Simple Defenses to Common Conventions Part I
On 27 August, 2014 At 11:39
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When an opponent makes an artificial bid, it affects the meaning of some of your bids.
Let’s say that left-hand opponent opens 1NT and RHO responds 2. If 2 is natural (the opponents may play a weak notrump), your double is takeout, short in hearts, and a 2 overcall is natural.
If 2 is a transfer to spades (Announced), your double is lead-directing, showing length and strength in hearts, the artificial suit, and 2 is artificial, typically a three-suited takeout of spades, RHO’s real suit.
This is a standard defense against transfers and shouldn’t require much discussion between experienced players.
The main point is to be prepared. In this series, I plan to propose simple, mainstream defenses to everyday artificial bids, occasionally offering a more detailed option. The goal for every regular partnership is to have a workable defense in place and not be caught by surprise. There is only a small difference between adequate methods and optimum, but there is a huge difference between adequate and none.
You are South in this sequence; what does double mean:
East’s 2 support cuebid generally shows a fit for opener’s suit and at least limit raise values. It is sensible for South’s double to indicate a raise to 2. It is important to disclose support, both as a basis for further competition or to guide the defense.
How would you treat the next two sequences? You are South in No. 2 and North in No. 3:
* Fourth suit forcing
In each sequence, the double shows length and strength in the fourth-suit. It is lead-directing and, potentially, very useful. Don’t double with A-K-5-3, however, unless you want to achieve immortality by scoring a very unusual number, such as minus 1240 for 2 making an overtrick, redoubled and vulnerable. Yes, it can happen.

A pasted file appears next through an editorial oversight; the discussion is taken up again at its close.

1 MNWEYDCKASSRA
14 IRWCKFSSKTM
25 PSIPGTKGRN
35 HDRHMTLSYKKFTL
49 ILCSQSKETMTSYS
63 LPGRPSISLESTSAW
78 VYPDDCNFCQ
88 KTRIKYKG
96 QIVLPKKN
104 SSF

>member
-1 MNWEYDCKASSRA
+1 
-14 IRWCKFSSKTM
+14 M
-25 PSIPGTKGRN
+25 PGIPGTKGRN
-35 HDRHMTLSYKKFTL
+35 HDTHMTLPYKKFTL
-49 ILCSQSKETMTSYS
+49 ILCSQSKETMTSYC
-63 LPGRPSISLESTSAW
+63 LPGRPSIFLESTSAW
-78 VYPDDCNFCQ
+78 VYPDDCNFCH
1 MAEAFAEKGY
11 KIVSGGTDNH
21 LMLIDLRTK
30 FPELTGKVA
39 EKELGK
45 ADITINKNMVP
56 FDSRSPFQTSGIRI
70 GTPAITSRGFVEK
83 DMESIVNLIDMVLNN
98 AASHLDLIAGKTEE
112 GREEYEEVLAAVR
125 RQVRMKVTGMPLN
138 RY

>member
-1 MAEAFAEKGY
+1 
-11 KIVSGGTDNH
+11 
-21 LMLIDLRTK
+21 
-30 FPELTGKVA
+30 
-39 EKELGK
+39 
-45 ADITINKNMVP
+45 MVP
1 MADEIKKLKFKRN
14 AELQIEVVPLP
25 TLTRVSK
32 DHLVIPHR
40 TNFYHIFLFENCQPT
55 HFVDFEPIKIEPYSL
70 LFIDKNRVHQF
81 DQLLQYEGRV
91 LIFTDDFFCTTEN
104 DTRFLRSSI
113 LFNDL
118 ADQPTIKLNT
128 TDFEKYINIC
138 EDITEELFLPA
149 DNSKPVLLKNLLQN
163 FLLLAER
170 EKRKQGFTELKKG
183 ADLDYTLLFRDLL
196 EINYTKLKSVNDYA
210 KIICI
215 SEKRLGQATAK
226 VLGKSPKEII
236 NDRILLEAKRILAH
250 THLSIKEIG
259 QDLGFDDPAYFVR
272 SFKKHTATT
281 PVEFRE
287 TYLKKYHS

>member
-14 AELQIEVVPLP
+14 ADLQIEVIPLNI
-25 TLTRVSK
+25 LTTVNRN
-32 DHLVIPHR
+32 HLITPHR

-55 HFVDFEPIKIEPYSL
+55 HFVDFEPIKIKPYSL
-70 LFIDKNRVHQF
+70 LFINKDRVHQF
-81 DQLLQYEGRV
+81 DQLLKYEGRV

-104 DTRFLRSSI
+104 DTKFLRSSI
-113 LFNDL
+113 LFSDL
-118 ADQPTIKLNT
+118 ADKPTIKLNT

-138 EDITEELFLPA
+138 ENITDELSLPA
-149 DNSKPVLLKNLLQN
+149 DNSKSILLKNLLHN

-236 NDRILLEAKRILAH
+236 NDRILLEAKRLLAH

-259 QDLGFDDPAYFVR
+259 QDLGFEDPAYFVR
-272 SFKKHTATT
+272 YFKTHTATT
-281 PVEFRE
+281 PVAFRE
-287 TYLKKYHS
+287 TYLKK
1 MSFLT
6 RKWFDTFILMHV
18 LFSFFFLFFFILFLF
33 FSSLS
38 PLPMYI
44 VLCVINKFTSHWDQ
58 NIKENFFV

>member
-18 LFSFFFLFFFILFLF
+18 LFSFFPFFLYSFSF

The safeguard is to hold a strong five-card suit (or longer) such as A-Q-10-x-x.
If you double an artificial bid at the four-level or higher, however, such as a control bid or a Gerber or Blackwood response, A-K-5-3 is fine. Not only are the opponents a level higher, but when they have found a fit and are searching for slam, they’re most unlikely to take a sudden detour and play in a doubled cuebid.
In sequences No. 2 and No. 3, where they haven’t yet found a haven, an unwise double may offer them the keys to the Ritz penthouse. There is a subtle difference be-tween doubling a two level transfer response and Stayman.
In these sequences, you are South:
After the transfer in No. 4, opener knows the degree of fit with responder’s suit. Holding a doubleton spade, West tends to pass, which keeps a possible contract of 2 doubled in play. If East has three hearts to two honors, only five spades, and perhaps 8-plus HCP, East can pass and shoot it out in 2 doubled. With more strength, East can redouble for business. Either way, South is in big trouble if he has chanced a double on four medium hearts in a modest hand.
In No. 5, West often doesn’t know whether his side has a major suit fit, particularly if 2 didn’t promise a four-card major (when East’s 2NT response may be a transfer). Accordingly, West usually bids 2 or 2 with four to probe for a fit, or perhaps 2 to deny both a major and a club stopper. Either way, South is off the hook if he has made a speculative double.
The bottom line: If you are inclined to gamble a lead-directing double, you run a smaller risk against Stayman than transfers.
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